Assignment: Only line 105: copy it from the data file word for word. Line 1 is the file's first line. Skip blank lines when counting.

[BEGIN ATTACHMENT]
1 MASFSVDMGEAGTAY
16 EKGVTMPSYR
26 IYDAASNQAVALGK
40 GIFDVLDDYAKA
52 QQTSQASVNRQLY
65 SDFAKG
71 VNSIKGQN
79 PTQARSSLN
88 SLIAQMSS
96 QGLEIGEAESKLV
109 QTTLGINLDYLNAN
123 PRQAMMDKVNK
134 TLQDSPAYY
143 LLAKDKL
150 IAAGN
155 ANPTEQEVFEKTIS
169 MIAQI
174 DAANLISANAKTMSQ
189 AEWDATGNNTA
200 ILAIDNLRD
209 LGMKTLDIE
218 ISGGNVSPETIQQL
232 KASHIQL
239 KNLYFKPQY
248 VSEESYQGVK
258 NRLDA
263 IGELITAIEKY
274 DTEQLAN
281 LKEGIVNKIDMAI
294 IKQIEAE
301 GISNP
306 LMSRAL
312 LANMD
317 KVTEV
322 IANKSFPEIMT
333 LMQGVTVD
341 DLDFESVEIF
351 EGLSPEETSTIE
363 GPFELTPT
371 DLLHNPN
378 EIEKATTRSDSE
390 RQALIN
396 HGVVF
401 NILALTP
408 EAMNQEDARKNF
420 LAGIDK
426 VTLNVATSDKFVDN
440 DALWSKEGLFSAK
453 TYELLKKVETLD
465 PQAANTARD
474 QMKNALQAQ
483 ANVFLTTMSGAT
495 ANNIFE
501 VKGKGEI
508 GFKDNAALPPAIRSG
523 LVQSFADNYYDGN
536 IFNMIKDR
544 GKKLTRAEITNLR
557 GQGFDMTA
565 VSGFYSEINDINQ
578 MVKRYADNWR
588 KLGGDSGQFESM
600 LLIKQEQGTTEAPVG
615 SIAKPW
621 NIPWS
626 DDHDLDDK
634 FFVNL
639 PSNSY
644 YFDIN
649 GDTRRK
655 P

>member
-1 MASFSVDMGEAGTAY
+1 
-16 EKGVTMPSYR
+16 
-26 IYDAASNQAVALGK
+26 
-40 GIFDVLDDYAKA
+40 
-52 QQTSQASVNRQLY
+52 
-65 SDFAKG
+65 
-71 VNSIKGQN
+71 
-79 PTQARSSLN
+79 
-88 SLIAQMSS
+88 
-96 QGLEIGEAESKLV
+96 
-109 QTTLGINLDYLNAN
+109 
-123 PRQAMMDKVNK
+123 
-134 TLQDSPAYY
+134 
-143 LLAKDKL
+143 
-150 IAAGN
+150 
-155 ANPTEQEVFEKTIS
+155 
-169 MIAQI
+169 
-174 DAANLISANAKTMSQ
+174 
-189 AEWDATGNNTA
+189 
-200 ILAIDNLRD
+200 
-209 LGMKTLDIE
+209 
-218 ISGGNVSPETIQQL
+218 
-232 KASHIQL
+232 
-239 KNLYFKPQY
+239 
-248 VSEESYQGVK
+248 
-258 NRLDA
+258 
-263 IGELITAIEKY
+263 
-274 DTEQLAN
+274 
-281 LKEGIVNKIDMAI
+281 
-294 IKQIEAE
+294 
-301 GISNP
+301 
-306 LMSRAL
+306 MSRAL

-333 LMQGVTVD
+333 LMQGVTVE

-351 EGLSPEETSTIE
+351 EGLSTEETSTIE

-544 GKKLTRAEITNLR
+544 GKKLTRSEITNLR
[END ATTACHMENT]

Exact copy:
-169 MIAQI